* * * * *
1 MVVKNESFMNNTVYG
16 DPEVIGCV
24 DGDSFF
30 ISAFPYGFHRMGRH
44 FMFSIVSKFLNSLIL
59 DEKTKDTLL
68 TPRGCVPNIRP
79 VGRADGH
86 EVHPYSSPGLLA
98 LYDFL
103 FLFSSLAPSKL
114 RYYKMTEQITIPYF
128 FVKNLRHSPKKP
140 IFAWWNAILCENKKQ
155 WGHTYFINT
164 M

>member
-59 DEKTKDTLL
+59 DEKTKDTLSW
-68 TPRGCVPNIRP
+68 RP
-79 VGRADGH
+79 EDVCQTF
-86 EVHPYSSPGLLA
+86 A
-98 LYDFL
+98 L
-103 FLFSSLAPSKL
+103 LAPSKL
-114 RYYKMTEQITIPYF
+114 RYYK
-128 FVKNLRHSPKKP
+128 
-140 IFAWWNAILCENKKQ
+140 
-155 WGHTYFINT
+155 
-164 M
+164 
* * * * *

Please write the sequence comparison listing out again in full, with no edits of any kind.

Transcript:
1 MVVKNESFMNNTVYG
16 DPEVIGCV
24 DGDSFF
30 ISAFPYGFHRMGRH
44 FMFSIVSKFLNSLIL
59 DEKTKDTLL
68 TPRGCVPNIRP
79 VGRADGH
86 EVHPYSSPGLLA
98 LYDFL
103 FLFSSLAPSKL
114 RYYKMTEQITIPYF
128 FVKNLRHSPKKP
140 IFAWWNAILCENKKQ
155 WGHTYFINT
164 M

>member
-59 DEKTKDTLL
+59 DEKTKDTLSW
-68 TPRGCVPNIRP
+68 RP
-79 VGRADGH
+79 EDVCQTF
-86 EVHPYSSPGLLA
+86 A
-98 LYDFL
+98 L
-103 FLFSSLAPSKL
+103 LAPSKL
-114 RYYKMTEQITIPYF
+114 RYYK
-128 FVKNLRHSPKKP
+128 
-140 IFAWWNAILCENKKQ
+140 
-155 WGHTYFINT
+155 
-164 M
+164 